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Jack questions and answers session

1. When did you first start working in the motorcycle industry?

I first started properly working in the industry in 1982, but I had already been riding and working on bikes for a few years before that.

2. What initially sparked your interest in racing?

I always liked pushing the limits and making things go faster. It just naturally progressed into racing from that.

3. Are you as passionate about racing now as you were when you first began your career?

Yes, absolutely without question.

4. What has been the highlight of your career so far?

There have been so many really. I suppose David Jefferies' 1999 Formula 1 TT win is one that stands out for me. Bringing the Triumph brand back into racing after 28 years and winning the 2003 Supersport TT - including the manufacturer award - was also a highlight.

My current job as Team Manager for Carl Fogarty's FPR team is one of the most difficult projects that I've ever been involved with and so that's also a highlight.

5. Is there any particular low point that stands out?

There's only one that I can think of, but I don't like to drag things up from the past. If I ever write a book I'll spill the beans then!

6. Do you find winning and losing races as emotional as the rider does?

Yes, definitely.

7. Who is the best rider that you have ever worked with and why?

I have been fortunate to work with many good riders, but Jim Moodie and Steve Martin stand out purely for their professionalism and racing focus. David Jefferies was a natural rider and all-round nice guy and then there's Craig Jones. He's professional at just 21 years of age and I think he will go a long way.

8. From a team manager's perspective, are there any major differences between the various motorcycle racing championships in terms of the work involved?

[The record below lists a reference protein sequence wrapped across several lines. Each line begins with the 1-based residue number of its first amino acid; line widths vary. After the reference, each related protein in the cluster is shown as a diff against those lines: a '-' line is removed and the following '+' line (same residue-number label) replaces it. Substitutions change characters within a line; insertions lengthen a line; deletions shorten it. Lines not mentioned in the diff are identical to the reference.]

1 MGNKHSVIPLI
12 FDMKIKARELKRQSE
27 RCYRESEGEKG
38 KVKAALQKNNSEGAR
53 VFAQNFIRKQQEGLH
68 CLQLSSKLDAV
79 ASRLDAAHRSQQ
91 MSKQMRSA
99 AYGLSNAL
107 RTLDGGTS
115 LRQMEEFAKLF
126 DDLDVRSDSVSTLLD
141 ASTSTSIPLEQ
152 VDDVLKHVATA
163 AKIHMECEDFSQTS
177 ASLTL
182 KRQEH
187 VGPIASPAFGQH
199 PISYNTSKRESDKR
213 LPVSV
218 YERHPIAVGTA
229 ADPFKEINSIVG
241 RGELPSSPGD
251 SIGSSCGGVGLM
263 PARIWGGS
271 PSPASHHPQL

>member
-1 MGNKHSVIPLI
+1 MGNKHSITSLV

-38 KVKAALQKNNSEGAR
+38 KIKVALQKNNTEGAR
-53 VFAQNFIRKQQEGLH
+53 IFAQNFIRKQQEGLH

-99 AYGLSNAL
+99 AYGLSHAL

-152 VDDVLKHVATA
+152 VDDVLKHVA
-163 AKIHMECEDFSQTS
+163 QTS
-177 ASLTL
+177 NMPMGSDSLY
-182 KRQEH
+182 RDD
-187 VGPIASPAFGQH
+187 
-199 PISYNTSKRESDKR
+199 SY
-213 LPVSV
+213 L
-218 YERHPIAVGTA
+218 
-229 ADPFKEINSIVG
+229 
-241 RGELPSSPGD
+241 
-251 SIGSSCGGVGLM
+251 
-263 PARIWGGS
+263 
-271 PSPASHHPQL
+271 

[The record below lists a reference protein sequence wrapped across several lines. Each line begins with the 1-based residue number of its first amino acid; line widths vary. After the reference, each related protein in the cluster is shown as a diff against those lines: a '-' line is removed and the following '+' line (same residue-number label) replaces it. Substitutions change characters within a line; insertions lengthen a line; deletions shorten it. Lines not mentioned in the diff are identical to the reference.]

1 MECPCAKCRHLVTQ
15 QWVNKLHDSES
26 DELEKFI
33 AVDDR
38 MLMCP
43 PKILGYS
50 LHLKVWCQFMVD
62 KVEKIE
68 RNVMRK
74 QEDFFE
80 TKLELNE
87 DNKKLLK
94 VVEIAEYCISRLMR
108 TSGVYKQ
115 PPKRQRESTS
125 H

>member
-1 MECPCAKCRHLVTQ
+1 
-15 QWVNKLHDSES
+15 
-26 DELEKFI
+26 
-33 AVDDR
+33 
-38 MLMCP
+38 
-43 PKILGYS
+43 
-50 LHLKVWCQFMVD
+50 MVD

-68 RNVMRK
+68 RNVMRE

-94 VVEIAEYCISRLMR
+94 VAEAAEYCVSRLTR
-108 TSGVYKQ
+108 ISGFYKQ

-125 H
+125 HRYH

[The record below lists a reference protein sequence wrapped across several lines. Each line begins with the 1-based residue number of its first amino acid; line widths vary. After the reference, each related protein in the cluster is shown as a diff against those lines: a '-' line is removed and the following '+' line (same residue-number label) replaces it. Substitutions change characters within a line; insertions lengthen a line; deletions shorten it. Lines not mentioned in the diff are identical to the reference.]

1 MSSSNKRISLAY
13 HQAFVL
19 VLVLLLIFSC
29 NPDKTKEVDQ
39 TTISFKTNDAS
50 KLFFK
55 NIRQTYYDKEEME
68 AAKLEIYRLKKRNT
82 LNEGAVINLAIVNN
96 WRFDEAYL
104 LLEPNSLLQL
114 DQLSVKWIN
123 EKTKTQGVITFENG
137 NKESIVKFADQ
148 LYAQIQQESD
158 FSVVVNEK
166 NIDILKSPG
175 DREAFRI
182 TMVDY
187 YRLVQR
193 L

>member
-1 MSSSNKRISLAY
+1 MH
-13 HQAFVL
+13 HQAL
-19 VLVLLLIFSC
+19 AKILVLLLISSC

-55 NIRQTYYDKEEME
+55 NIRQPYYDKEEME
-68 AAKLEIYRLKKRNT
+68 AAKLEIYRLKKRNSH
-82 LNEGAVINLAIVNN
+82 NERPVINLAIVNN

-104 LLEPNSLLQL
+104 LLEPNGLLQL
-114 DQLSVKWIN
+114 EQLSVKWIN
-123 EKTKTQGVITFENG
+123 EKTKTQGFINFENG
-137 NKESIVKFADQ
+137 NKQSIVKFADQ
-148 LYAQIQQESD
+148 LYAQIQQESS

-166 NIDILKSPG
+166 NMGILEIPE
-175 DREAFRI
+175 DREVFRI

No, I don't think so. It's still down to being well organised and building a team of competent like-minded people around you.

9. Is it possible to win races on non-factory machinery in today's racing championships?

I believe it is, particularly in the World Superbike Championship. That's part of the appeal that the series has. Its philosophy is that you can buy a motorcycle from your local showroom, modify it and then go racing. Obviously you need a talented rider like Bayliss or Toseland to be able to win though.

10. Do you have any ambitions left to fulfil?

Yes, I've got loads to be honest. I would love to manage a team to win the World Superbike Championship.

11. What would your advice be to anybody trying to break into a career in the industry?

I would say initially forget about salaries and how much you can earn. Just get stuck in, work hard, show confidence and use your initiative. Most of all, work with a passion for your job and try to become a team player rather than an individual within a team.

12. How would you describe your management style?

Hands-on! I like to be in the thick of everything as it's happening.

13. Is it difficult to be hard on riders who are under-performing when you know that they are already berating themselves?

It's not hard if they are showing no motivation when they are racing and they are on a competitive bike, but it's difficult if the bike is at fault.

14. As a team manager do you tend to get forgotten in times of victory or do you prefer to let the rider take the glory?

The rider takes the initial glory and then the team. Without the correct management and team there would be no glory, no matter how good the rider is.

15. If you could do any other job at all, what would it be?

I would probably be a professional golfer - that seems nice and easy. Just play golf all day in the sun, get paid to do it and still be taking part when I'm in my seventies!